"These results suggest that gender per se is not as good an indicator of injury risk as overall physical fitness, and therefore the excess risk women experience may be reduced through modified training programs," said lead author Nicole S. Bell, ScD, MPH, of Social Sectors Development Strategies, Inc., and Boston University School of Public Health, in Boston, MA.

          Bell and colleagues followed a group of 861 male and female Army trainees over the course of their eight-week basic combat training course. Muscle endurance and aerobic fitness were measured at the start and end of the course by an Army physical fitness test involving push-ups, sit-ups, stretching, and one- or two-mile runs.

          Women experienced approximately twice as many injuries as men, overall. Also, their risk for more serious injuries (that led to at least one day of lost duty) was almost 2.5 times greater than the risk for male trainees, the researchers found.

          Considered alone, these results suggest that female gender is linked with higher injury risk. However, when the researchers took into account the fitness levels of the female trainees—who were less physically fit than the male trainees as measured by the Army fitness test—they reached another conclusion. "Much of the gender-injury relationship appears to be explained by physical fitness, in particular aerobic fitness, as opposed to gender per se," said Bell.

          The slowest runners, whether male or female, experienced more sports injuries than the fastest runners, the researchers found. Both males and females with the fastest run times had the lowest injury risks. "Women and men at same levels of fitness can be expected to have similar injury risks when performing similar activities," said Bell.

          The researchers also found that the female trainees improved their levels of fitness faster— approximately twice as fast—as the male trainees, during the eight-week training period. This finding is consistent with previous research indicating that those who start training at lower initial fitness levels experience greater fitness improvements relative to those who are relatively fit when they begin training.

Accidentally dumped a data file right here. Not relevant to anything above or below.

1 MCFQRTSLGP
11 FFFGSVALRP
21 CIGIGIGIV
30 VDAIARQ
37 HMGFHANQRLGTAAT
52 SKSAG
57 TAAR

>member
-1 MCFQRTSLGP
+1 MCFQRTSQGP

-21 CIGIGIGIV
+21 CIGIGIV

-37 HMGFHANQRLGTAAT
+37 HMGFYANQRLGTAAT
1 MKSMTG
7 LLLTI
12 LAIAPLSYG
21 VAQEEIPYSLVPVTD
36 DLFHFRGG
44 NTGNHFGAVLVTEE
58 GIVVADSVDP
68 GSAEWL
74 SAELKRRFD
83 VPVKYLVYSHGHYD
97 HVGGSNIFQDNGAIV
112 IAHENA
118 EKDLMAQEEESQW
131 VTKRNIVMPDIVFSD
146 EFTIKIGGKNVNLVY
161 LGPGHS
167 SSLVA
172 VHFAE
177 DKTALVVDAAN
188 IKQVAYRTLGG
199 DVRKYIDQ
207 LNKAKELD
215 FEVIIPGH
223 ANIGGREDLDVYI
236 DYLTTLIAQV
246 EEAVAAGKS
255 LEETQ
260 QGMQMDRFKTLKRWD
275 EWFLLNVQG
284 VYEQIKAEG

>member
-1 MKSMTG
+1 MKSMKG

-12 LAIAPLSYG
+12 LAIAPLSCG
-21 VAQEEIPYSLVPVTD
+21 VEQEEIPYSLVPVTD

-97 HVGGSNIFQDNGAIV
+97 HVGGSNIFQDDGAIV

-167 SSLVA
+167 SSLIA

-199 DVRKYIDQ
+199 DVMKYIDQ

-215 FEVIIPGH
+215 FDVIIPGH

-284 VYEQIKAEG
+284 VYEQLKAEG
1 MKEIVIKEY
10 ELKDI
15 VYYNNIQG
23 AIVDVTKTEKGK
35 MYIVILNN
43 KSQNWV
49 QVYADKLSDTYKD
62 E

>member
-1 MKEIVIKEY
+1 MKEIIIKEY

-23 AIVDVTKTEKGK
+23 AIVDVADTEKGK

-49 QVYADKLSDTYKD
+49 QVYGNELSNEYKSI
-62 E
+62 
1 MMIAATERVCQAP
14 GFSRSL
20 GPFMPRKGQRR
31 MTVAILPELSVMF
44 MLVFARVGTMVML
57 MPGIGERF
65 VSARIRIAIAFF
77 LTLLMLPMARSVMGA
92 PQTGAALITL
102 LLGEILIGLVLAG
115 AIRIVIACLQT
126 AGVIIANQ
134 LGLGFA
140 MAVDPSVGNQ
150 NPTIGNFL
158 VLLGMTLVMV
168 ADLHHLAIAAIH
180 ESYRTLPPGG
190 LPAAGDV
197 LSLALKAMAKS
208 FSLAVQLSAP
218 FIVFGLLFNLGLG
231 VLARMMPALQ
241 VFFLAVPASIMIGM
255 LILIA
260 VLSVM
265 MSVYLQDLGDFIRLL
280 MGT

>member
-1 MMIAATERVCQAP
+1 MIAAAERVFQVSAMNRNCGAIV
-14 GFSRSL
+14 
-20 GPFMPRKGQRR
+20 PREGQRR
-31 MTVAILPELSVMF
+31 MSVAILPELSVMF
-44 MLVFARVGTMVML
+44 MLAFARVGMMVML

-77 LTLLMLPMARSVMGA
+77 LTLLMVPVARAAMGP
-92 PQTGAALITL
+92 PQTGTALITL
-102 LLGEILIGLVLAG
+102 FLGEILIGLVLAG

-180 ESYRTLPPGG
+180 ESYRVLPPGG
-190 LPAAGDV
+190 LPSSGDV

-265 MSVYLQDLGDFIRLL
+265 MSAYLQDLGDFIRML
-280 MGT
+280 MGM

Women's sit-up scores improved by 98 percent, versus a 44 percent improvement for men; push-up scores improved by 156 percent compared to 54 percent for men; and aerobic fitness improved by 23 percent compared to 16 percent for men, the researchers found. The study results appear in the April 2000 issue of the American Journal of Preventive Medicine.

          "These results suggest that women and men initiating a vigorous physical training or exercise program, who exhibit low levels of physical fitness, are more likely to be injured by training activities, but will also improve their level of fitness more rapidly than their more fit peers," said Bell.

          Women can substantially improve their fitness levels with training, according to Bell. "In the early phase of training it may be wise to assign trainees to fitness-appropriate levels of training and progress slowly to more advanced training as their fitness improves," she suggested.


          The American Journal of Preventive Medicine, sponsored by the Association of Teachers of Preventive Medicine and the American College of Preventive Medicine, is published eight times a year by Elsevier Science. The Journal is a forum for the communication of information, knowledge, and wisdom in prevention science, education, practice, and policy. For more information about the journal, contact the editorial office at (619) 594-7344.

          Center for the Advancement of Health
          Contact: Petrina Chong
          Director of Communications